KAWS, who reinvented the MTV Moonman award this year, has brought us yet another set of Companion sculptures, both fabricated from Afromosia wood and standing eighteen feet high, At This Time (a pair of the figures, heads lowered and one arm on each other’s back) embrace in a pose of gentle solace and Along The Way, Companion standing alone with head arched back and hands covering the eyes. The posture conveys a reluctance to face the world and a withdrawal from what has once already been witnessed. Three eight-foot paintings complete the exhibition, revealing KAWS’s distinctive mode of advancing the bold colors and streamlined iconography of Pop art. While the paintings are dynamic close-up shapes of the cartoon figures, the close cropping allows them to vacillate between figuration and abstraction.
And if that were not enough, KAWS also has PASS THE BLAME exhibiting at Galerie Perrotin. For this exhibition KAWS is not simply introducing popular references, he is forcing the artworld to accept these as part of what for many is the real world they experienced growing up. As he taps into the popular psyche, he brings to life the very points of fascination, endearing memories, tender associations and identifications with the world of cartoons that for many were profound experiences and just as meaningful as those in the real world. Pulling inspiration from Andy Warhol and Roy Lichtenstein, who found their sources in pop culture, and Frank Stella and Ellsworth Kelly, who submitted their paintings to a process of abstraction and recomposition that extended to the shape of the canvas, KAWS embraces both worlds of pop and abstraction in a unique and whimsical way.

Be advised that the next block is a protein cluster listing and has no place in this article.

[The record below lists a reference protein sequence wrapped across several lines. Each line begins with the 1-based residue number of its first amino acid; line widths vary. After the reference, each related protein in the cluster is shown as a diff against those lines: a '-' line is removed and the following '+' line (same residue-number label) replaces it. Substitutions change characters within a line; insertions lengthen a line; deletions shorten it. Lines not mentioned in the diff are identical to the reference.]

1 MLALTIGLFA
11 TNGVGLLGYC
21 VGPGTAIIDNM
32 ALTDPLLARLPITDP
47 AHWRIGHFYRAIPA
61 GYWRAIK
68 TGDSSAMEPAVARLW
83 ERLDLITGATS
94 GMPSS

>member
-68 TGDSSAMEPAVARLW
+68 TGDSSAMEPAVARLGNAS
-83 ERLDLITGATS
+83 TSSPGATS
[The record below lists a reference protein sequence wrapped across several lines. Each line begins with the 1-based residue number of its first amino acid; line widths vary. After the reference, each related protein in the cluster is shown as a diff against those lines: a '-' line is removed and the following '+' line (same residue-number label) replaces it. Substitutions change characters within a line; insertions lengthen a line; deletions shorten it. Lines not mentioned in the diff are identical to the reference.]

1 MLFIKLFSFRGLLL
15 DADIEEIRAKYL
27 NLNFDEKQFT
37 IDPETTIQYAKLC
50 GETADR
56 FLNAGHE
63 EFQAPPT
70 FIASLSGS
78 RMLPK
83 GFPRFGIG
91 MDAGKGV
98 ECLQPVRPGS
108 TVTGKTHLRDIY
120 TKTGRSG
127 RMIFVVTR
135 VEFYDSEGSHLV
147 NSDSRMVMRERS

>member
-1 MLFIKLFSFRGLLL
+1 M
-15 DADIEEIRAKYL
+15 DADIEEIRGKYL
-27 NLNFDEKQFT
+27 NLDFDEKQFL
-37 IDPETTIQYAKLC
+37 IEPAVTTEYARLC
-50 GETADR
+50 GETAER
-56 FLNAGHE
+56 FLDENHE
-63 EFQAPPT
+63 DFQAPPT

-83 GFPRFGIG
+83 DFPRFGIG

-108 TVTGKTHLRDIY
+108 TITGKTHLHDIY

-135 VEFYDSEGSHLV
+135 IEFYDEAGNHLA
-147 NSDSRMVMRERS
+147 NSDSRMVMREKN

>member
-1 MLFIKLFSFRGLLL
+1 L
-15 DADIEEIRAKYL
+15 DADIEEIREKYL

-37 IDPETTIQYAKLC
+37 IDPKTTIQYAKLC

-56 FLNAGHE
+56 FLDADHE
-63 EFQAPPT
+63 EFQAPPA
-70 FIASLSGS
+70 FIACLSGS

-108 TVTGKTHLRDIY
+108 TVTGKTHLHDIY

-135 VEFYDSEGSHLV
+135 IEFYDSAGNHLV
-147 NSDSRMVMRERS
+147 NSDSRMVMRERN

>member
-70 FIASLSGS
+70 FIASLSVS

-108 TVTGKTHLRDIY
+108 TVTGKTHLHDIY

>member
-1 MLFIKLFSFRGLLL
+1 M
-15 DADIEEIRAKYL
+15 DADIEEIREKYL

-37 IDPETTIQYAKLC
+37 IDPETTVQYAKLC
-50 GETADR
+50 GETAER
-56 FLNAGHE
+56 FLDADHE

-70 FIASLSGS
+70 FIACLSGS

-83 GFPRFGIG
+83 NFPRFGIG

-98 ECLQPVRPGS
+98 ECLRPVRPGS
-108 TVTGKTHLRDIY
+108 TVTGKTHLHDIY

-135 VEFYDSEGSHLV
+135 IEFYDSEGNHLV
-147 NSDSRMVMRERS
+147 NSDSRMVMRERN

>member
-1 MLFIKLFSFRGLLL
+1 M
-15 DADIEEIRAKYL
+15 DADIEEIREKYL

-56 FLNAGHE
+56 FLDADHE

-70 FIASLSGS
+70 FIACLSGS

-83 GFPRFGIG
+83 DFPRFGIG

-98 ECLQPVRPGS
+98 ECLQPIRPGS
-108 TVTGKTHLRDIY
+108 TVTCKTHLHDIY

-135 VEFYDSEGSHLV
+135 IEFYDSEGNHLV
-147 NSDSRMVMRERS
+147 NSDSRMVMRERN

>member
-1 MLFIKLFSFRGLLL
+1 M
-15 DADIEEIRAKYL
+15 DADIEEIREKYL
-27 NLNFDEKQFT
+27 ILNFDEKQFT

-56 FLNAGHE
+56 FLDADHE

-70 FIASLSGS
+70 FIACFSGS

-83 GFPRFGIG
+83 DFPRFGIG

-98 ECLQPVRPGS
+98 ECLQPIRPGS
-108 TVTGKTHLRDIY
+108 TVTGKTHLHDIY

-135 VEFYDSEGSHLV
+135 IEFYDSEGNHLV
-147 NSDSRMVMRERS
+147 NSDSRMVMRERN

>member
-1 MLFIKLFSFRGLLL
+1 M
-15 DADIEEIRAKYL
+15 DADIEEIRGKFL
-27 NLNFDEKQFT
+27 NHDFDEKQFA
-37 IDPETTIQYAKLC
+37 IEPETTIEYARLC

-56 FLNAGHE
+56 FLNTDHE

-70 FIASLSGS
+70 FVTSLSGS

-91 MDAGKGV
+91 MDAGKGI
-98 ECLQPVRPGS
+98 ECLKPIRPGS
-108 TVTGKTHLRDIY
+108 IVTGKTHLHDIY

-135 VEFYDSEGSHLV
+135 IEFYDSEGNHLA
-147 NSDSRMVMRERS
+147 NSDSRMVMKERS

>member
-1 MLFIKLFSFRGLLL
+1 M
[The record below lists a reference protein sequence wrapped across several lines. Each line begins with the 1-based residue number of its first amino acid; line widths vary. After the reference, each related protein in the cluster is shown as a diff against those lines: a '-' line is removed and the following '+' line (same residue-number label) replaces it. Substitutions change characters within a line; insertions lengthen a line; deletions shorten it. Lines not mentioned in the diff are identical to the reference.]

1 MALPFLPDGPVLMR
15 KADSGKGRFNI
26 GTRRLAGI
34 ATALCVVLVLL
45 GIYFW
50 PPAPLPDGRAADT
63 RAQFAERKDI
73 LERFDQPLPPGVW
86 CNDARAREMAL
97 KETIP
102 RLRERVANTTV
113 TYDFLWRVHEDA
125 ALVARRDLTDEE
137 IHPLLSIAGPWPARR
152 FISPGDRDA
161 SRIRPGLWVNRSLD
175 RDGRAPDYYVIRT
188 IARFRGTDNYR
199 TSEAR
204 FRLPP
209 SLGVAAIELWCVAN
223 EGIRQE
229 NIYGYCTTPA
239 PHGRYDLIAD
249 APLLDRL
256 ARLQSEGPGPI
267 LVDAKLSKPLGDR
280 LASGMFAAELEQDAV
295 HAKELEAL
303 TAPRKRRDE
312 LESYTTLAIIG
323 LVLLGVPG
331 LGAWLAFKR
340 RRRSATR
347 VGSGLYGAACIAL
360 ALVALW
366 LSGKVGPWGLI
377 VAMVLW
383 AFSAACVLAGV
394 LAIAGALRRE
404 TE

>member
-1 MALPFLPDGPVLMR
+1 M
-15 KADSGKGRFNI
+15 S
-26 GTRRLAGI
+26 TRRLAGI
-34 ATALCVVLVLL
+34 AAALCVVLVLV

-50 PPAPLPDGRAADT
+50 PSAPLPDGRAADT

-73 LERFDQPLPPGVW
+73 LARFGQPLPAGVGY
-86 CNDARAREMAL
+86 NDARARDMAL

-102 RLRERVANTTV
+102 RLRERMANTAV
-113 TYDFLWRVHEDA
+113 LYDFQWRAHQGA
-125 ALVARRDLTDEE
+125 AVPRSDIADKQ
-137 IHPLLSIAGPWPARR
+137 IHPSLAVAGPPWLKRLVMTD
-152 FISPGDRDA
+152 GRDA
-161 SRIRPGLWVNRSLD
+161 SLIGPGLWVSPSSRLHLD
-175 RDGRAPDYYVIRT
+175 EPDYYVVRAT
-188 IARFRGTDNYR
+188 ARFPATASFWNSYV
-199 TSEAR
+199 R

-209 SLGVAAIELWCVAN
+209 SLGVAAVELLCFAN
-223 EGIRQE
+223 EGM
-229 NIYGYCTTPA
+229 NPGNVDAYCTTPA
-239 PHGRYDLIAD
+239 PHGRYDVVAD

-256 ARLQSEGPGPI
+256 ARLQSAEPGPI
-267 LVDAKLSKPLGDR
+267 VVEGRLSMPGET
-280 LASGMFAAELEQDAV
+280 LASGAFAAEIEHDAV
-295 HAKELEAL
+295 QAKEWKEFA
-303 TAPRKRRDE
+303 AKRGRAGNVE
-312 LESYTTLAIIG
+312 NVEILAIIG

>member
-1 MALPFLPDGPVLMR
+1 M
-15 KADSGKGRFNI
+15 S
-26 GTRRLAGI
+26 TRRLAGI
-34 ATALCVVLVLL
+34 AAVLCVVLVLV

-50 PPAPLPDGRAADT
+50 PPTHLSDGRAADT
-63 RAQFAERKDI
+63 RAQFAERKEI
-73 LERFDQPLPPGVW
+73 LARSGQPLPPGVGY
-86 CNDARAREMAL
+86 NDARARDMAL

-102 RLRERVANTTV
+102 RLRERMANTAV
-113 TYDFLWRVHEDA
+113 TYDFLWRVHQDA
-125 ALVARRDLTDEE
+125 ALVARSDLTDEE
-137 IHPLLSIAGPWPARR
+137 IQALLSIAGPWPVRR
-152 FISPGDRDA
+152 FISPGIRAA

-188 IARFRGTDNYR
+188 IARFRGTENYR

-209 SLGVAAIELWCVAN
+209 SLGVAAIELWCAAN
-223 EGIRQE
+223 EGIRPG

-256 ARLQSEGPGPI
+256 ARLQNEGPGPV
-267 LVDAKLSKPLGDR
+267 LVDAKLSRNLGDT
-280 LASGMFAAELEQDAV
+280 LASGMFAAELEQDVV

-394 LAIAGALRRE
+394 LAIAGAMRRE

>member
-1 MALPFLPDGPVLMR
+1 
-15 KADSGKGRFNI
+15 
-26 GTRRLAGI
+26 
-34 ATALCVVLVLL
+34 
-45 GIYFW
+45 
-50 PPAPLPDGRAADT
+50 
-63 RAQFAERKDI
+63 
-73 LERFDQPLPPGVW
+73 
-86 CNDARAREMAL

THANK YOU KAWS